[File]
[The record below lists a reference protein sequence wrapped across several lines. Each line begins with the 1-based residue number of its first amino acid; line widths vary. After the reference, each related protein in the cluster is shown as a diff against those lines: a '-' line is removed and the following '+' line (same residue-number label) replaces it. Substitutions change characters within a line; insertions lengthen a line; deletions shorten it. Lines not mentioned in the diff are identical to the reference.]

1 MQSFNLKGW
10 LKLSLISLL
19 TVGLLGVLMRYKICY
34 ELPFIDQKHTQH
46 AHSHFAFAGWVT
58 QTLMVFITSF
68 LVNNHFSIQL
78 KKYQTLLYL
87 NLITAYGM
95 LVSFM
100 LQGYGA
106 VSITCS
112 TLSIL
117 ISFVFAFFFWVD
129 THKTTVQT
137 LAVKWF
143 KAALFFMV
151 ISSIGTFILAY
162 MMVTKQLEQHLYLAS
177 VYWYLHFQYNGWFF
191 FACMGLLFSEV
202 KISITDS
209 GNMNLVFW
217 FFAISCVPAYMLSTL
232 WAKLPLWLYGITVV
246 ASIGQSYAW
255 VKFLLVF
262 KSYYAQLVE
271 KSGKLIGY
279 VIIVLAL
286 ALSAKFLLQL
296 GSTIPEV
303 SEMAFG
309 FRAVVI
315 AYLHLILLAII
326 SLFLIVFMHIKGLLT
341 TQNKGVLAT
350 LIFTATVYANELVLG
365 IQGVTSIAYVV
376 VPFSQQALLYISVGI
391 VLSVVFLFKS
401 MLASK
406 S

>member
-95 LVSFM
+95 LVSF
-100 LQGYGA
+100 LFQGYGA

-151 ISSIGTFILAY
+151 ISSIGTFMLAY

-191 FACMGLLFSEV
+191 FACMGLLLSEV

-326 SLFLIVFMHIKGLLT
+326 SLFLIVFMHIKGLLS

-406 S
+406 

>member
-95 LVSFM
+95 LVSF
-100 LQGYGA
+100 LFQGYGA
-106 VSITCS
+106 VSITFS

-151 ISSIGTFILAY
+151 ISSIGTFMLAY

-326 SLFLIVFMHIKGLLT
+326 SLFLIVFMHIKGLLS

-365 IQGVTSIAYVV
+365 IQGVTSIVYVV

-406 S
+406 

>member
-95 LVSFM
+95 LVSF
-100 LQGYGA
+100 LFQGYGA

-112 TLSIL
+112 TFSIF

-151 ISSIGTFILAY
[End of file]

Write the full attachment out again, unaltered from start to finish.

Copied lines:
[The record below lists a reference protein sequence wrapped across several lines. Each line begins with the 1-based residue number of its first amino acid; line widths vary. After the reference, each related protein in the cluster is shown as a diff against those lines: a '-' line is removed and the following '+' line (same residue-number label) replaces it. Substitutions change characters within a line; insertions lengthen a line; deletions shorten it. Lines not mentioned in the diff are identical to the reference.]

1 MQSFNLKGW
10 LKLSLISLL
19 TVGLLGVLMRYKICY
34 ELPFIDQKHTQH
46 AHSHFAFAGWVT
58 QTLMVFITSF
68 LVNNHFSIQL
78 KKYQTLLYL
87 NLITAYGM
95 LVSFM
100 LQGYGA
106 VSITCS
112 TLSIL
117 ISFVFAFFFWVD
129 THKTTVQT
137 LAVKWF
143 KAALFFMV
151 ISSIGTFILAY
162 MMVTKQLEQHLYLAS
177 VYWYLHFQYNGWFF
191 FACMGLLFSEV
202 KISITDS
209 GNMNLVFW
217 FFAISCVPAYMLSTL
232 WAKLPLWLYGITVV
246 ASIGQSYAW
255 VKFLLVF
262 KSYYAQLVE
271 KSGKLIGY
279 VIIVLAL
286 ALSAKFLLQL
296 GSTIPEV
303 SEMAFG
309 FRAVVI
315 AYLHLILLAII
326 SLFLIVFMHIKGLLT
341 TQNKGVLAT
350 LIFTATVYANELVLG
365 IQGVTSIAYVV
376 VPFSQQALLYISVGI
391 VLSVVFLFKS
401 MLASK
406 S

>member
-95 LVSFM
+95 LVSF
-100 LQGYGA
+100 LFQGYGA

-151 ISSIGTFILAY
+151 ISSIGTFMLAY

-191 FACMGLLFSEV
+191 FACMGLLLSEV

-326 SLFLIVFMHIKGLLT
+326 SLFLIVFMHIKGLLS

-406 S
+406 

>member
-95 LVSFM
+95 LVSF
-100 LQGYGA
+100 LFQGYGA
-106 VSITCS
+106 VSITFS

-151 ISSIGTFILAY
+151 ISSIGTFMLAY

-326 SLFLIVFMHIKGLLT
+326 SLFLIVFMHIKGLLS

-365 IQGVTSIAYVV
+365 IQGVTSIVYVV

-406 S
+406 

>member
-95 LVSFM
+95 LVSF
-100 LQGYGA
+100 LFQGYGA

-112 TLSIL
+112 TFSIF

-151 ISSIGTFILAY